Finnish landrace breed chicken is classified as a light egg layer. Meat is also consumed subsistence production and it is described as tasteful.
There is large variation in phenotypic characteristics between the current family lines inside the Finnish landrace chicken. For example in body size, egg laying performance, broodiness, egg size and color. Usually eggs are small or medium size and the egg color is light brown or beige, but not white. Sometimes even green shaded eggs can been found.
Archaeological evidences are indicating that chicken appeared to Finland almost 1000 years ago. First, chickens were kept only by those with elevated socio-economic status. Over time, chickens proliferated throughout the country and eventually were established for family consumption on almost every farm. Slowly over the time village chickens isolated and formed populations, which are founders of current family lines of Finnish landrace chicken.
During its history, several introgression evens occurred, although the breeds crossed were never known. At that time chickens adapted to modest living conditions (cold and poor shelter) and poor nutrition, especially in the winter time. During summer chickens were free ranging. Large‐scale egg production almost totally replaced the native breed in 1950’s. The lines are named either after the place where they were discovered (Hornio, Savitaipale, Kiuruvesi, Piikkiö, Tyrnävä, Luumäki, Ilmajoki, Häme and Iitti) or after the person who found them (Lindell, Jussila or Alho).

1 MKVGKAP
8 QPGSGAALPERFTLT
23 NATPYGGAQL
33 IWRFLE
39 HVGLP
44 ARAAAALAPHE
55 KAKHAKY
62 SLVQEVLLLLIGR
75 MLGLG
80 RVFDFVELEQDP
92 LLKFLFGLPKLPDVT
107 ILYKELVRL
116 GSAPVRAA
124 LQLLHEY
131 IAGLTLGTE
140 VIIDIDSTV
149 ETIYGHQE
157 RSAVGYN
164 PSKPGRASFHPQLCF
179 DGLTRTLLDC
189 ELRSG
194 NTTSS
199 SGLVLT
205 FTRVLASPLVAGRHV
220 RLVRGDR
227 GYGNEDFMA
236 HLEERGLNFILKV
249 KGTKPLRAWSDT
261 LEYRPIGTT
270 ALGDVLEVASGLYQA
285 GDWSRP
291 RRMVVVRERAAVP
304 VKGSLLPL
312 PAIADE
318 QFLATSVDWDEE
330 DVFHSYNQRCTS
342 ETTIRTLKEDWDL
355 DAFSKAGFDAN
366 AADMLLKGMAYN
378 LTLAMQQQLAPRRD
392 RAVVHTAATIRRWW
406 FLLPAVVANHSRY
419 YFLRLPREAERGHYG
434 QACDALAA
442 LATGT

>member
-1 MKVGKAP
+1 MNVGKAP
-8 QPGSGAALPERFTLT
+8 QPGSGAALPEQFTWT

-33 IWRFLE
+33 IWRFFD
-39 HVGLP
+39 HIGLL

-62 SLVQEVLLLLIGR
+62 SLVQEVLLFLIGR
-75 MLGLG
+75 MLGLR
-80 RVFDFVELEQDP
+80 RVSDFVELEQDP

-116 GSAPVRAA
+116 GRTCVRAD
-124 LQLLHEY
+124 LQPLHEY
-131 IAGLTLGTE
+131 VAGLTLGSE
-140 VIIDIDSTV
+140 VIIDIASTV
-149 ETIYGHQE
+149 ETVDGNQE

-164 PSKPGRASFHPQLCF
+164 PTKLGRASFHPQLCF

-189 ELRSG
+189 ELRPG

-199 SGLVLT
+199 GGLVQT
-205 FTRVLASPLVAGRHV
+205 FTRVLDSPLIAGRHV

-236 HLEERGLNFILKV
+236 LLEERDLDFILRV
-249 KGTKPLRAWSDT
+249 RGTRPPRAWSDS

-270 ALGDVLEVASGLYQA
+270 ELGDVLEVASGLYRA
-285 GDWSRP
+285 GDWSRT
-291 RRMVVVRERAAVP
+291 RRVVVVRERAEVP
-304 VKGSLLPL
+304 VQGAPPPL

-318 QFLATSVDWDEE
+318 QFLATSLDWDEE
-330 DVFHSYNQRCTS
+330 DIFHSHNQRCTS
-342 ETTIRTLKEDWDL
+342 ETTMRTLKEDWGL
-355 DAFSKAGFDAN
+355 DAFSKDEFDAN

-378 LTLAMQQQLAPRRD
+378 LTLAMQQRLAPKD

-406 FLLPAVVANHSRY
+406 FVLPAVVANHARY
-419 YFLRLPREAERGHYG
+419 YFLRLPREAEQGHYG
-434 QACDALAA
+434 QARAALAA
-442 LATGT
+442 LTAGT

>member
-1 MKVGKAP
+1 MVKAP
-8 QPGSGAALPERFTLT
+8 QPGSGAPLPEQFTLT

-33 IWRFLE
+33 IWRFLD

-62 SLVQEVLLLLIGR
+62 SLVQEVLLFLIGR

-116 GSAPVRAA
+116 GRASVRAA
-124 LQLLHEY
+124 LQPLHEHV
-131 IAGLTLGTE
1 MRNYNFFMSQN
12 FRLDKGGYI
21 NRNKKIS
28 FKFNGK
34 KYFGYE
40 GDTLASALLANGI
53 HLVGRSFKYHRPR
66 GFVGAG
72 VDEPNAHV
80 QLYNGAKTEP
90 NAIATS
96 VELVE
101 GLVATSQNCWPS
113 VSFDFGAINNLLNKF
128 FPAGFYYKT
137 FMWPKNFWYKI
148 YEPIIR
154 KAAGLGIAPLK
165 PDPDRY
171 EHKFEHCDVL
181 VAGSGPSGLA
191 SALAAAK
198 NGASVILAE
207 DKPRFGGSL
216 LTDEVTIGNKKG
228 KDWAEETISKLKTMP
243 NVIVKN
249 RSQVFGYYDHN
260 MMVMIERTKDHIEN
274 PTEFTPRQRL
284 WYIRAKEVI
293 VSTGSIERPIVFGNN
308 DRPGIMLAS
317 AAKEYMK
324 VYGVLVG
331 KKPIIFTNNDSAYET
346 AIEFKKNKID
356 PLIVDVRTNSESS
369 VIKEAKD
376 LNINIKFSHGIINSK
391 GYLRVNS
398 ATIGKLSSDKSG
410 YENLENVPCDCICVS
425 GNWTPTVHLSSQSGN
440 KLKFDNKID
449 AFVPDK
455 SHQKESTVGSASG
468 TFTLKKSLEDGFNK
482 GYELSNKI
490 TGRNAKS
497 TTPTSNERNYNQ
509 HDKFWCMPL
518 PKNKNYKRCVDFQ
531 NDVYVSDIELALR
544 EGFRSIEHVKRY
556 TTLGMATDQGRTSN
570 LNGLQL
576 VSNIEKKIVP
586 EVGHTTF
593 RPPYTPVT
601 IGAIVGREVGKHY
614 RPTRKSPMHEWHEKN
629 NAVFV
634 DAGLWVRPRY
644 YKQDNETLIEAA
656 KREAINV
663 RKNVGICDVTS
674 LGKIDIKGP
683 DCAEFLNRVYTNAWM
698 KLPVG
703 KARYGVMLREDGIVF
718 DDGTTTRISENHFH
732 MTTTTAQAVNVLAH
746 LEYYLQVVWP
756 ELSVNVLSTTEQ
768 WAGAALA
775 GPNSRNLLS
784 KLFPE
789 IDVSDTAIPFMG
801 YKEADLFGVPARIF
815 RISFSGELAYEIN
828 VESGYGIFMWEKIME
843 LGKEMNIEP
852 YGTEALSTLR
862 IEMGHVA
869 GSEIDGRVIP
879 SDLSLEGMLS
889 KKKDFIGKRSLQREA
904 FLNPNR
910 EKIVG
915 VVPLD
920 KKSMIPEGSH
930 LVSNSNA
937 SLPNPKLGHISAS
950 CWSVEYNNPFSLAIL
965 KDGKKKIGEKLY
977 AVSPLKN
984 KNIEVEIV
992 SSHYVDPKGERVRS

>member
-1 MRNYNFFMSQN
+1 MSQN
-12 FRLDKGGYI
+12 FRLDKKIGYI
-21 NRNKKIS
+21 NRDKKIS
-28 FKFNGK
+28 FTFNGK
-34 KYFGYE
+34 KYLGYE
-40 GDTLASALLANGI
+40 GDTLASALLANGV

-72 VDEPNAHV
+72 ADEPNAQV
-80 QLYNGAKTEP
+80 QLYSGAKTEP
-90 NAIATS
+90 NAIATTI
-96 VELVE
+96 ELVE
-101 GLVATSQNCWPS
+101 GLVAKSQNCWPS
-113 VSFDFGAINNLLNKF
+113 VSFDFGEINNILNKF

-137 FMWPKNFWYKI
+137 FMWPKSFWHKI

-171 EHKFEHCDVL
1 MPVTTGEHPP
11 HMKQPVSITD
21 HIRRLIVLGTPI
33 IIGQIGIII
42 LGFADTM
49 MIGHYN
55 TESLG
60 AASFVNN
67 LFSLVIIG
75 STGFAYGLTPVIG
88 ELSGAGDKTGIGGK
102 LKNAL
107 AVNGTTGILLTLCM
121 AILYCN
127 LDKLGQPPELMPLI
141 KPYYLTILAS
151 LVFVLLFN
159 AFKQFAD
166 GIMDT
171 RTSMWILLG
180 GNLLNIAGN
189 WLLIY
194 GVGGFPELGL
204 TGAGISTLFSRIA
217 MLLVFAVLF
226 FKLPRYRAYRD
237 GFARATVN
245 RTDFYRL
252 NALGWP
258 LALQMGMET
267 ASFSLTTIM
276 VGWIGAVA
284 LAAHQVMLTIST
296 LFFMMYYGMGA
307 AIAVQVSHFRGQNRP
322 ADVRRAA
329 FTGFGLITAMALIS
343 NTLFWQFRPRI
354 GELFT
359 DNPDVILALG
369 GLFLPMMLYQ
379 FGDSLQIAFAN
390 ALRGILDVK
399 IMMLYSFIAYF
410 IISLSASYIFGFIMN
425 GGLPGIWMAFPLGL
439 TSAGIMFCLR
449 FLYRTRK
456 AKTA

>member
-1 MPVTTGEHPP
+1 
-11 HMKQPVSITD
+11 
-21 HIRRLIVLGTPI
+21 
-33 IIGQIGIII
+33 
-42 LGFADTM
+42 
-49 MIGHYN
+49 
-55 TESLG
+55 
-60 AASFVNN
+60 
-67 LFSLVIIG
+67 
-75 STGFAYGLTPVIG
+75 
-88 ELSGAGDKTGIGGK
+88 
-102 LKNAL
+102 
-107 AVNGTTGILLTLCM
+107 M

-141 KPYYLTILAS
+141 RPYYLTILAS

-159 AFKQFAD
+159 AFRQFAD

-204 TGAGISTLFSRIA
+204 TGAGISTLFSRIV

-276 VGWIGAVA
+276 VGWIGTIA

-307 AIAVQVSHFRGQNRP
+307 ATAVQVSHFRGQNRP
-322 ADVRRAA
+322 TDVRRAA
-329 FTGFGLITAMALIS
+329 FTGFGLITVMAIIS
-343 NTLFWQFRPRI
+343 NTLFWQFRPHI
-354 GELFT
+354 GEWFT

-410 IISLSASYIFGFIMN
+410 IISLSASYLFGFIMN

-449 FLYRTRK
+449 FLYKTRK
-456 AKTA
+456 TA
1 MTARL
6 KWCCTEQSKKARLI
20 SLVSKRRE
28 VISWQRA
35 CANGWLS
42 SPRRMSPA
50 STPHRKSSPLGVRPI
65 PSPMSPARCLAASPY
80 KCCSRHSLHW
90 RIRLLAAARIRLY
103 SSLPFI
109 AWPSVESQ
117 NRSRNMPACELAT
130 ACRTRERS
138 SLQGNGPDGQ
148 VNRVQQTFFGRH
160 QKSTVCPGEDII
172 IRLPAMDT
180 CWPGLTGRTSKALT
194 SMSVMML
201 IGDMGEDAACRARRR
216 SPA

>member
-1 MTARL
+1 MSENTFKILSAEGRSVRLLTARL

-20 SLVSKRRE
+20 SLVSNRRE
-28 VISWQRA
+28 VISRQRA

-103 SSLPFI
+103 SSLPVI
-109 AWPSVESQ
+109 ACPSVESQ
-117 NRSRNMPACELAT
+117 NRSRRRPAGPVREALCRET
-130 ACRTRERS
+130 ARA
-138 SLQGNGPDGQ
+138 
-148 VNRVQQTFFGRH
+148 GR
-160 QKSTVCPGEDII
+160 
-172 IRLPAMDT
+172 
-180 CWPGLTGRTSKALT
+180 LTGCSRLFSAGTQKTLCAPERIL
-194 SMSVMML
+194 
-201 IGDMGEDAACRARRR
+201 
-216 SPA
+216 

First conservation actions were taken already in the 1960s when the ‘Kiuruvesi’ population or family line was rescued. The conservation programme for the endangered chicken lines was established in 1998 and it maintains today 10 different landrace family lines. The uniqueness of each discovered flock has been evaluated according to their known history and phenotypic characteristics. The programme is based on a network of over 400 hobby breeders and is coordinated by Natural Resource Institute Finland. Currently, the hobby breeders in the network have more than 5 000 Finnish Landrace hens and breeding roosters (adult, older than one yearold). The modern trend of raising “city chickens” in urban areas has increased the popularity of the Landrace chicken.
The comprehensive genetic diversity study of the different lines is still in process, which will reveal the genetic diversity between the lines and theirs relationships to the European breeds and commercial lines.
From the Genetic Preservation Summit, Alberta, Canada